The Rules are Changing
By John C. Zink, Ph.D., P.gif.,
Use the Right Tool for the Right Job. Most Engineers Accept This as an Obvious Statement of Good Practice.
Yet engineers are notorious for not obeying the rule. We recognize that any such rule should be modified (or ignored) if engineering analysis reveals it doesn`t apply in a particular case. Whether or not this leads us to do something foolish depends on the quality of our analysis. One engineer friend of mine, an old car hobbyist, makes fun of those of us who let expediency get in the way of proper analysis by closing all his e-mails with the tag line “Every tool is a hammer, except a screwdriver; it`s a chisel.”
Management consultants like to think they have discovered the art of analysis by urging managers to “think out of the box.” Essentially, they are saying we ought to question those “everybody knows that …” statements. Times change. Circumstances change. As a result, the rules may change. This is the “paradigm shift” we hear so much about. Maybe there is something to it.
This all came to mind as I read the account of last month`s “charge across America.” This was a Hollywood film editor`s trip from Los Angeles to Detroit in his beloved EV1, GM`s electric car. Kris Trexler drove a total distance of 3,275 miles in a car with an 80-mile range. This was, clearly, not the right vehicle for the job even though Trexler`s car actually got a bit more distance than expected out of each battery charge. But more to the point, Trexler demonstrated that his belief in the reliability, economy and environmental friendliness of electric vehicle technology was not misplaced. As better batteries come on the scene, as hybrid cars become available, the rules may change and electric cars may be entirely appropriate for a cross-country trip. Technology developments have a way of changing the rules.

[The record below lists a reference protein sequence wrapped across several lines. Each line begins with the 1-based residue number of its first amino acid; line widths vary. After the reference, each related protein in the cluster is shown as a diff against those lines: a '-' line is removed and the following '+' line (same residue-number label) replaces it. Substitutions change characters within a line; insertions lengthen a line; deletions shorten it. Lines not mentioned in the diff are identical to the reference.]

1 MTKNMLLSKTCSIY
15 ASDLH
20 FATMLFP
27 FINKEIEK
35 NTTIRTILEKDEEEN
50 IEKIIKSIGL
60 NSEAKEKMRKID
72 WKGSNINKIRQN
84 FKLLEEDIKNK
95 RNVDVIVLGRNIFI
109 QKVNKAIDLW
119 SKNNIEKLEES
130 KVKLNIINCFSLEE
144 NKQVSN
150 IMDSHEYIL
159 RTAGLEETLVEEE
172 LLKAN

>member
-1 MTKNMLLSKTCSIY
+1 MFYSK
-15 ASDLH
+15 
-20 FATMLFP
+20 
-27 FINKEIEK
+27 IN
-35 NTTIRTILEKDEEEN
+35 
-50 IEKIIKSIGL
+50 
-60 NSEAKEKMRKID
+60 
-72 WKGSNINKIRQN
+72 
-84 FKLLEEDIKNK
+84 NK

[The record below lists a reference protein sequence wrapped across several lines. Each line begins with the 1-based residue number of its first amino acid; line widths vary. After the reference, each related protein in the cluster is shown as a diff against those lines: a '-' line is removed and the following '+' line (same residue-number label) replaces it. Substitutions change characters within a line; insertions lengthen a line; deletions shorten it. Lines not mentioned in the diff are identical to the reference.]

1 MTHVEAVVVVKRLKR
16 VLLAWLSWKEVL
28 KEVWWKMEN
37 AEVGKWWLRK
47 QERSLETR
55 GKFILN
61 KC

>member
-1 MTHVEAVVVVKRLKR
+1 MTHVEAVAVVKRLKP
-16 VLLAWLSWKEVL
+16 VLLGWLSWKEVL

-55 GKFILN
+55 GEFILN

Not too many years ago everybody believed that, when it comes to generating electricity, gas turbines were for peaking use only. Gradually, both the market and the technology changed so that, now, gas turbines have become the dominant technology for new generation, including base-load plants.
The same thing may be happening with distributed generation. It used to be clear that small plants could not compete with the economy of scale provided by large, central station units. But now it seems the economies that come with mass production have their own role to play. Also, new communications and control technologies make economical, unmanned operation of small, scattered power plants practical. As these and other factors come together, the landscape changes gradually–perhaps so gradually that most of us miss the big picture. But if we can judge by the big investments major companies like Allied Signal, General Electric, Westinghouse, United Technologies and others are making in small gas turbines, fuel cells, etc. there are a lot of knowledgeable people who are betting the old rules are crumbling.
I am reminded of the woman who always cut the end off a ham and threw it away before she cooked the rest. When asked why she did so, she replied that her mother always did it. When her mother was asked about the origin of that practice, she said “My roasting pan was too small, so I always had to cut the end off.”
There is a lot of thought, knowledge and experience incorporated in the conventional wisdom. But the common rules of thumb should be understood, not followed blindly. It just might be that the rules are changing. p